The American Academy of Pediatrics recently cautioned that media violence from games, films, and social media messages make kids more violent, anxious and insensitive. And the things could get a lot worse with the rise of Virtual Reality (VR) technology.
The group published their statement called Virtual Violence early this week in the journal Pediatrics.
Researchers explained that “virtual violence” is an updated moniker for screen aggression. But a new term was needed to underline the dangers of the “more immersive ways” kids and teens can now explore violence.
Dr. Dimitri Christakis, senior researcher who drafted the statement believes that with the dawn of VR violent games the experience will have a stronger impact on children’s minds as violence will get more intense.
Dr. Christakis noted that parents are currently more worried about the quantity of screen time than quality. The researcher believes that although setting limits is important, quality should be primordial.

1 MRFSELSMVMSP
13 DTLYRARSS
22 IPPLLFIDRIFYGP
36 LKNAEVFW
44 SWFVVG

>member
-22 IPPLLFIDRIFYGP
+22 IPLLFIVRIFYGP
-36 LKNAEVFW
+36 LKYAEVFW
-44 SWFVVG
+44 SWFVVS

The new guidelines include a set of recommendations for parents. For instance they should watch media and even play the games their kids watch or play along with the kids. Parents of children aged six or younger should bar the access to violent media as this age group has great difficulties in telling real-world from fantasy.
Regulators should put strict limitations on violent content and should support more user-friendly ratings for games and other media products. Pediatricians should work with the industry and give their recommendations on what may be harmful to a child’s psyche.
Video game industry and film makers should no longer tout guns and violence in the products destined to minors. Also they should remove scenes of gratuitous violence and sexism from their content.
Video games should never reward players for killing a human target or animal. News outlets and journalists should be aware that there is a documented link between virtual or screen aggression and real-world violence.
Dr. Bruce Ballon of the Center for Addiction and Mental Health in Toronto, Canada, who hasn’t contributed to the AAP recommendations, agrees with AAP’s view. Still, he says that not all teens will bear life-long mental scars from violent content.
Nevertheless, kids can develop learning disorders, ADHD and social anxiety. And there is a proven link between violent games and insensitivity to violence as U.S. military experiments had shown.
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